Highlights

  • Compassionate, supportive staff aid recovery
  • Effective counseling and services help clients
  • Upbeat, encouraging team during tough times

Health Care Resource Centers Portland

2300 Congress St, Portland, ME 04102

3.5 out of 5 (13 reviews)

Levels of Cares Offered
  • Outpatient
  • Outpatient methadone/buprenorphine or naltrexone treatment
  • Regular outpatient treatment
Insurance Accepted
  • Mixed Insurance
Payment Options
  • or any government funding for substance use treatment programs
  • State-financed health insurance plan other than Medicaid
  • Medicare
  • Cash or self-payment
  • Private health insurance
  • Federal
  • Medicaid

The reviewers share that Merrimack River Medical Services provides excellent individualized care through their Methadone Maintenance and Suboxone Treatment programs, which can greatly improve the lives of those struggling with opioid addiction. The staff and nurses are praised for their support. Over several years, the programs have led to positive changes.

Highlights

  • Merrimack's programs help clients committed to positive change lead more fulfilling lives.
  • Staff receive consistent praise for their compassionate, personalized care.
  • The center provides counseling and support for those seeking help with addiction.

What is Suboxone?

Healthcare providers commonly use suboxone to treat opioid addiction. It’s a combination medication of buprenorphine and naloxone.

The drug works by reducing cravings for opioids, which helps prevent withdrawal symptoms from occurring.

  • Buprenorphine: An opioid partial agonist; it produces the same effects as opioids but in smaller doses.
  • Naloxone: An opioid antagonist; it blocks the effects of opioid drugs.

You must take Suboxone under a healthcare professional’s supervision. Misuse of the drug can cause serious side effects and complications.

How to Take Suboxone

Healthcare providers typically administer suboxone as a sublingual film or tablet that dissolves under the tongue. They usually prescribe it as a part of comprehensive treatment in combination with counseling and behavioral therapies.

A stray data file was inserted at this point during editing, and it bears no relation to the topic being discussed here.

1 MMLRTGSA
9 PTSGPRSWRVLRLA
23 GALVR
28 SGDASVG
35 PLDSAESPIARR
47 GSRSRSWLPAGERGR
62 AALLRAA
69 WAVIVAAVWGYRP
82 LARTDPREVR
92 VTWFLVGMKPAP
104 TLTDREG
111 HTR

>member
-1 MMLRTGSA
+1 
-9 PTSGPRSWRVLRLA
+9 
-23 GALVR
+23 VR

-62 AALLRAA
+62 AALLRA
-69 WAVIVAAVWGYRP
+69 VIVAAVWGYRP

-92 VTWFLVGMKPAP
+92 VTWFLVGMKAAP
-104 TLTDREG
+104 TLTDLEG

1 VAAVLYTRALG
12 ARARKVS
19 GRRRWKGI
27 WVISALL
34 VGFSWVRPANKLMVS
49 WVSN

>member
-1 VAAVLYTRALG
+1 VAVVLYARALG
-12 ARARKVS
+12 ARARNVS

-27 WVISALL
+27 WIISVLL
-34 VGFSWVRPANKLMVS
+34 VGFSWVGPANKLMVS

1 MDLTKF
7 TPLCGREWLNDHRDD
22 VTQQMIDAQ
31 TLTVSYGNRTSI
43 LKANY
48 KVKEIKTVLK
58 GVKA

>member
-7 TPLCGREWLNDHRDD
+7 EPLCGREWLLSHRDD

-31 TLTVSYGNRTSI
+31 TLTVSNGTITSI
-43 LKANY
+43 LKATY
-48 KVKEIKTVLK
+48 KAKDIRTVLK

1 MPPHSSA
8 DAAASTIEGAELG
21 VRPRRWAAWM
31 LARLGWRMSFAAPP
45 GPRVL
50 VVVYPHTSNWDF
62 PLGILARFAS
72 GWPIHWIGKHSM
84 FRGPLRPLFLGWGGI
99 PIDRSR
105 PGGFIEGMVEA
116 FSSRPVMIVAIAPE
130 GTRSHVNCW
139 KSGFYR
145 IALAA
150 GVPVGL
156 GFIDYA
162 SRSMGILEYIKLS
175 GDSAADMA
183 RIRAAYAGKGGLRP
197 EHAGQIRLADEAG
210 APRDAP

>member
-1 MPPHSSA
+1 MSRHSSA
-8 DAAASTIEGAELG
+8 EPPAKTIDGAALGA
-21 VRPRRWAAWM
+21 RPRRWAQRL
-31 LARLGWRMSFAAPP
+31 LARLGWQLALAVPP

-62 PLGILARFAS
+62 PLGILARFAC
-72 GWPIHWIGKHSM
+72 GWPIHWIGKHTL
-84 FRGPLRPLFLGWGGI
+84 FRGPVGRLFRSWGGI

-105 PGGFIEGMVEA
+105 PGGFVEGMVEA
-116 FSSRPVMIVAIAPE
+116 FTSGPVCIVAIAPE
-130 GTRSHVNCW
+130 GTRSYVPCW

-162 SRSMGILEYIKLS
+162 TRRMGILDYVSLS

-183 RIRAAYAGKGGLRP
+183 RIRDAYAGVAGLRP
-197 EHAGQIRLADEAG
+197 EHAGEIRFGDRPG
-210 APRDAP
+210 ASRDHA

When taking Suboxone, following your doctor’s instructions carefully is essential.

Sublingual films and tablets should be placed under the tongue and allowed to dissolve completely—usually within 10 minutes. Swallowing the film may decrease its effectiveness.

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How Long Do I Need to Take Suboxone?

The duration of Suboxone treatment will vary per individual. Treatment time may take longer or shorter, depending on the following:

  • Your condition
  • Response to treatment
  • Other medications you may be taking

Your doctor will determine the best treatment plan suited to your needs. They will also conduct ongoing assessments to monitor your progress and adjust treatment as necessary.

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Alternatives to Suboxone

Suboxone isn’t the only drug that can treat opioid addiction. Alternatives to Suboxone include:

Methadone

Methadone is a long-acting opioid agonist. It binds to the same receptors in the brain as other opioids, like heroin and oxycodone. The drug helps reduce withdrawal symptoms and feelings of euphoria. 

Naxeltrone

Naxeltrone is another popular alternative to Suboxone. The drug blocks the effects of opioids on the brain. It helps reduce cravings associated with opioid addiction.

Zubsolv

Zubsolv is another brand name for a drug that combines buprenorphine and naloxone. Unlike Suboxone, this drug is available as a tablet.

You must dissolve the tablet in your mouth within 5 minutes. Some prefer Zubsolv over Suboxone because of its taste and ease of administration. 

Precautions for Suboxone

Suboxone can cause severe problems if not taken correctly. As such, follow these precautions for the drug:

  • Always take Suboxone under a doctor’s supervision.
  • Never try to adjust your dosage (such as taking too little or too much) on your own.
  • Keep up with all doctor appointments so they can monitor your progress. 
  • Be transparent about your medical history, as this can impact Suboxone’s effects on your body.
  • Don’t drink alcohol and take other depressants while on Suboxone. 

{State} Drug Overdose and Mortality Rates

  • In 2014, the death rate per 100,000 was {State[Death Rate Drugs 2014]}.
  • This number went to {State[Death Rate Drugs 2019]} in 2019.
  • The most recent figure for 2021 is {State[Death Rate Drugs 2021]}.

{graph[line,Death Rate Drugs 2014,Death Rate Drugs 2019,Death Rate Drugs 2021]}

Opioid Misuse and Disorders in {State}

  • Percentage of Adult Population Misusing Opioids: {State[Opioid Misuse 18 plus]}
  • Adult Opioid Use Disorder: {State[Opioid Use Disorder 18 plus]} reported a disorder.
  • Youth Opioid Misuse: {State[Opioid Misuse Under 18]} of those under 18 reported misuse.